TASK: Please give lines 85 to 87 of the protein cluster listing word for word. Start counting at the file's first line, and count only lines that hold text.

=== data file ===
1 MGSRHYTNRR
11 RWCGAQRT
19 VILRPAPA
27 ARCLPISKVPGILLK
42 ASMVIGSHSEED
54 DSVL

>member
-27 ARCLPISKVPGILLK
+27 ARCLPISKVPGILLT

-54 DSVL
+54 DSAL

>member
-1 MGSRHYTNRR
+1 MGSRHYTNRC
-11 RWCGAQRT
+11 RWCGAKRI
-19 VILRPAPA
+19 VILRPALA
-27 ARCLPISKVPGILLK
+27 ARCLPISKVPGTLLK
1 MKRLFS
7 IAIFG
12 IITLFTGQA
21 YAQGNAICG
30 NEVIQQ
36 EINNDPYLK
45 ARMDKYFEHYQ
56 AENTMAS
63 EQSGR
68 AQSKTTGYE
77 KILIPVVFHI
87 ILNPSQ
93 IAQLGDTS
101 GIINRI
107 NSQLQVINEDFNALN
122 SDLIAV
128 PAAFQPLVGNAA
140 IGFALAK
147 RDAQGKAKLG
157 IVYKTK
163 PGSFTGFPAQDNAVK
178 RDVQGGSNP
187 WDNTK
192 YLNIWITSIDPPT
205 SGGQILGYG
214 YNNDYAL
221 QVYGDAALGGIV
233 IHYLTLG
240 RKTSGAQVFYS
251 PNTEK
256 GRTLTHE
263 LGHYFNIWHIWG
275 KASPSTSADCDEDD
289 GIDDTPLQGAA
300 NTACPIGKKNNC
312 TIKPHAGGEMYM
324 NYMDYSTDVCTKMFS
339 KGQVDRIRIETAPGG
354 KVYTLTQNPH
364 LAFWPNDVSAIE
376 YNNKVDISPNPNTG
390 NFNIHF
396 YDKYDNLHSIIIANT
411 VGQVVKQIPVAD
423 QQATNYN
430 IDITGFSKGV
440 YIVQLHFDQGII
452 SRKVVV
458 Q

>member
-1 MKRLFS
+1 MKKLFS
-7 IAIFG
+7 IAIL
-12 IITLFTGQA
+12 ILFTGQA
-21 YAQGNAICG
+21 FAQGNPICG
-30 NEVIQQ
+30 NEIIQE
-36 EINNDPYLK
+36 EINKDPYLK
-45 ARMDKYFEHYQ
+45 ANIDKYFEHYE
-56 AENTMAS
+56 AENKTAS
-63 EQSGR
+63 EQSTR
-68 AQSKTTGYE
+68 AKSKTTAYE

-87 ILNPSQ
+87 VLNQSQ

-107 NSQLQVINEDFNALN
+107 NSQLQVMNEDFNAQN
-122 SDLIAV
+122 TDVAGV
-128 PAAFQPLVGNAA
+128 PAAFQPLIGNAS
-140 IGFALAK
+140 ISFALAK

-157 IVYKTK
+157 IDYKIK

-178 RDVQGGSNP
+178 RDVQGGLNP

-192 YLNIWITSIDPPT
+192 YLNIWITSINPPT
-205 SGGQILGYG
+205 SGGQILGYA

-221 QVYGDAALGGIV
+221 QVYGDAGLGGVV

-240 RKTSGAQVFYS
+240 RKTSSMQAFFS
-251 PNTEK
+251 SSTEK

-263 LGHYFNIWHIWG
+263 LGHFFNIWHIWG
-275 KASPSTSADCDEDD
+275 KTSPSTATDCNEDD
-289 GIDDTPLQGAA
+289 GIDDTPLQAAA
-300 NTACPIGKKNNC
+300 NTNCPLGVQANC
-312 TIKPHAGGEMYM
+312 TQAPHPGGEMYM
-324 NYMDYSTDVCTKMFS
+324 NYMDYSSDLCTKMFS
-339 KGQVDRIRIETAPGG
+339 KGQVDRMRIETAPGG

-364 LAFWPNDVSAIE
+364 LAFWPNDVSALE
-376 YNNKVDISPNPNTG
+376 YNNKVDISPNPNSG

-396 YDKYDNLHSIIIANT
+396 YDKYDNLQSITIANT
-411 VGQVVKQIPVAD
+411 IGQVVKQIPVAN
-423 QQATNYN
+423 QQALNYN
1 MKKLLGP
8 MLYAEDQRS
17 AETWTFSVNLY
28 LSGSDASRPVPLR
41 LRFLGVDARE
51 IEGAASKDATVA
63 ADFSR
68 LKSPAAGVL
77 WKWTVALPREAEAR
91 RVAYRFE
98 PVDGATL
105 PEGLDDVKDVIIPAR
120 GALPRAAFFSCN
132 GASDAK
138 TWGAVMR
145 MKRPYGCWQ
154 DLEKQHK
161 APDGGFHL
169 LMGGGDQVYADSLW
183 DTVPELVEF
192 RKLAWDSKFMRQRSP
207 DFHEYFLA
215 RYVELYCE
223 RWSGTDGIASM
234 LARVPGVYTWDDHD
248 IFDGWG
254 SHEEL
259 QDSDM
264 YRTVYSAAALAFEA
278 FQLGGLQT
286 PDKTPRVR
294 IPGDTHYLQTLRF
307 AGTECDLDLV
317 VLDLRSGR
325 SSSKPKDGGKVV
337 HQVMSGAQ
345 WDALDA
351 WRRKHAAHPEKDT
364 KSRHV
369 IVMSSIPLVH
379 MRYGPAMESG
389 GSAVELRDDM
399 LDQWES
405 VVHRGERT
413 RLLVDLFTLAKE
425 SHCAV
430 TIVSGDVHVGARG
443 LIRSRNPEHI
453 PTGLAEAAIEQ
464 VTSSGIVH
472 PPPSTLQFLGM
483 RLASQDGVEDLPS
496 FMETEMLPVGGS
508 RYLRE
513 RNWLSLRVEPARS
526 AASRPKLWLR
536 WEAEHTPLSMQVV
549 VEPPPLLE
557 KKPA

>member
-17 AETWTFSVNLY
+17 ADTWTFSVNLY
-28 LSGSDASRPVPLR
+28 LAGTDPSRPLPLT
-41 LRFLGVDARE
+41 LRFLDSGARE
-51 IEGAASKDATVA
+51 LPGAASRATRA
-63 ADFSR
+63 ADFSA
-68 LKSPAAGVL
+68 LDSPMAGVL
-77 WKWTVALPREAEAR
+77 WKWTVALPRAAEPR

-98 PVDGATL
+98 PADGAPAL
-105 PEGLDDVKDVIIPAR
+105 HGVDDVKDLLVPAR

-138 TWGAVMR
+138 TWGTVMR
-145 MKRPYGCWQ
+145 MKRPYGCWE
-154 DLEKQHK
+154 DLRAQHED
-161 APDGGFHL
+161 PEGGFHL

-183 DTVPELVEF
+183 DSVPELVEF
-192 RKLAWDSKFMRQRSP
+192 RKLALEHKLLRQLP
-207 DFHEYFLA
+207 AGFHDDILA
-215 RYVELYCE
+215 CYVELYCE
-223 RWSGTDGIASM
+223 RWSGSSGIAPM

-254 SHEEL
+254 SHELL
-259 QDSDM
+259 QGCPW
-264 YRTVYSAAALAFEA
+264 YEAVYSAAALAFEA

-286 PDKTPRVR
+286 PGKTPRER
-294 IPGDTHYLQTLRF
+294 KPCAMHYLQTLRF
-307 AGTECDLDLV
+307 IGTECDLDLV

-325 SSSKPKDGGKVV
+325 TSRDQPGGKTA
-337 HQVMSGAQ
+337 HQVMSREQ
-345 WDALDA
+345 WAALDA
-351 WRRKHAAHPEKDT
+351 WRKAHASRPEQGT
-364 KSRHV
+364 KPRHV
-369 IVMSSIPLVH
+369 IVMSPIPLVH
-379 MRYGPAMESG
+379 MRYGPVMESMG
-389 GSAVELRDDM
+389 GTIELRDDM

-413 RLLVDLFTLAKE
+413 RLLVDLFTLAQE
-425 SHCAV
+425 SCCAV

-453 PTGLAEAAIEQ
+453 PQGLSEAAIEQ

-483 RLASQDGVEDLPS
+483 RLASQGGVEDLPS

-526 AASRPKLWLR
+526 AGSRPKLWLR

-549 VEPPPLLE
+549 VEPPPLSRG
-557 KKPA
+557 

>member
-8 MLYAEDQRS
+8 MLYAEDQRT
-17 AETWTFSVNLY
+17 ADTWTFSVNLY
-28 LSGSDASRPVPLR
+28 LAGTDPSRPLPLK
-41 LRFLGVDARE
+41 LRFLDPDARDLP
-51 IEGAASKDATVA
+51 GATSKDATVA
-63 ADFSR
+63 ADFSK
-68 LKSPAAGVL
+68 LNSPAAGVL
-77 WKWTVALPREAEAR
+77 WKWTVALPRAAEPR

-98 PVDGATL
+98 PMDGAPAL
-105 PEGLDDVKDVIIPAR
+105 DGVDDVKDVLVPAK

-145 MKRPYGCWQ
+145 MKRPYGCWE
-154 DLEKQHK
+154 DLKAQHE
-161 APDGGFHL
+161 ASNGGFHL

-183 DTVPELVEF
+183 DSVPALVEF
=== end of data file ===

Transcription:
-56 AENTMAS
+56 AENKTAS
-63 EQSGR